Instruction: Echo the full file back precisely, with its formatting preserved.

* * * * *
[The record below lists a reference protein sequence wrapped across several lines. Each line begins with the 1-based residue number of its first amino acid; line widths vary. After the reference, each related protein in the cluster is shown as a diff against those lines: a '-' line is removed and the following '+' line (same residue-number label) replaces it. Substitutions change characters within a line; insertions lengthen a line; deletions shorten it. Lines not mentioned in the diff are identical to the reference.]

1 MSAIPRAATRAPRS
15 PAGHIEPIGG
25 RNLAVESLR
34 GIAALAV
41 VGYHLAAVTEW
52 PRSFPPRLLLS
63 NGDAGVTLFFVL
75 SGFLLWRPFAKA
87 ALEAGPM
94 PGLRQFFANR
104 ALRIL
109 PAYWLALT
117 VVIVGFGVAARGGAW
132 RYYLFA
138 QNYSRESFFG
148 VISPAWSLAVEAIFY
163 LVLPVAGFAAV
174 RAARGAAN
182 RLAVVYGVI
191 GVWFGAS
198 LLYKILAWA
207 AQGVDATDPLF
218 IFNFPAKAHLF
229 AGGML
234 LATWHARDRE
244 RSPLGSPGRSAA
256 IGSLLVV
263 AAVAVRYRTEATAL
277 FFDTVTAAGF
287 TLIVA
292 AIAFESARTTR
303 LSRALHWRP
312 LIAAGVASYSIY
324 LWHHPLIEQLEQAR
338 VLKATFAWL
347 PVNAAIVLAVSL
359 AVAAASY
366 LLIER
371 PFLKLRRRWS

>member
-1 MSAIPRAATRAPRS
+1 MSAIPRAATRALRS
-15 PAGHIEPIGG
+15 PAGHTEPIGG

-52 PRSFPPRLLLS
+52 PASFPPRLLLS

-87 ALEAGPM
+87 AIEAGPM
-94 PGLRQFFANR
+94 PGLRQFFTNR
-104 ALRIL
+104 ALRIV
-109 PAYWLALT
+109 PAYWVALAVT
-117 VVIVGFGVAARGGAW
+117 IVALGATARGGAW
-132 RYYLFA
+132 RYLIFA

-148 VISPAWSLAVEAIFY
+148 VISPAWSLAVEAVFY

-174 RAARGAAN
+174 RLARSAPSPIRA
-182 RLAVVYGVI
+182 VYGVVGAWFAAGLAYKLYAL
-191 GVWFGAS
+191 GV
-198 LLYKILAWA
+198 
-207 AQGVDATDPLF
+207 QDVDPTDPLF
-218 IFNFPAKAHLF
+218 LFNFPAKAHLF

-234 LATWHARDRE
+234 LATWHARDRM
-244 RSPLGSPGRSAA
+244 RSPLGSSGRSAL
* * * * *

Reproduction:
[The record below lists a reference protein sequence wrapped across several lines. Each line begins with the 1-based residue number of its first amino acid; line widths vary. After the reference, each related protein in the cluster is shown as a diff against those lines: a '-' line is removed and the following '+' line (same residue-number label) replaces it. Substitutions change characters within a line; insertions lengthen a line; deletions shorten it. Lines not mentioned in the diff are identical to the reference.]

1 MSAIPRAATRAPRS
15 PAGHIEPIGG
25 RNLAVESLR
34 GIAALAV
41 VGYHLAAVTEW
52 PRSFPPRLLLS
63 NGDAGVTLFFVL
75 SGFLLWRPFAKA
87 ALEAGPM
94 PGLRQFFANR
104 ALRIL
109 PAYWLALT
117 VVIVGFGVAARGGAW
132 RYYLFA
138 QNYSRESFFG
148 VISPAWSLAVEAIFY
163 LVLPVAGFAAV
174 RAARGAAN
182 RLAVVYGVI
191 GVWFGAS
198 LLYKILAWA
207 AQGVDATDPLF
218 IFNFPAKAHLF
229 AGGML
234 LATWHARDRE
244 RSPLGSPGRSAA
256 IGSLLVV
263 AAVAVRYRTEATAL
277 FFDTVTAAGF
287 TLIVA
292 AIAFESARTTR
303 LSRALHWRP
312 LIAAGVASYSIY
324 LWHHPLIEQLEQAR
338 VLKATFAWL
347 PVNAAIVLAVSL
359 AVAAASY
366 LLIER
371 PFLKLRRRWS

>member
-1 MSAIPRAATRAPRS
+1 MSAIPRAATRALRS
-15 PAGHIEPIGG
+15 PAGHTEPIGG

-52 PRSFPPRLLLS
+52 PASFPPRLLLS

-87 ALEAGPM
+87 AIEAGPM
-94 PGLRQFFANR
+94 PGLRQFFTNR
-104 ALRIL
+104 ALRIV
-109 PAYWLALT
+109 PAYWVALAVT
-117 VVIVGFGVAARGGAW
+117 IVALGATARGGAW
-132 RYYLFA
+132 RYLIFA

-148 VISPAWSLAVEAIFY
+148 VISPAWSLAVEAVFY

-174 RAARGAAN
+174 RLARSAPSPIRA
-182 RLAVVYGVI
+182 VYGVVGAWFAAGLAYKLYAL
-191 GVWFGAS
+191 GV
-198 LLYKILAWA
+198 
-207 AQGVDATDPLF
+207 QDVDPTDPLF
-218 IFNFPAKAHLF
+218 LFNFPAKAHLF

-234 LATWHARDRE
+234 LATWHARDRM
-244 RSPLGSPGRSAA
+244 RSPLGSSGRSAL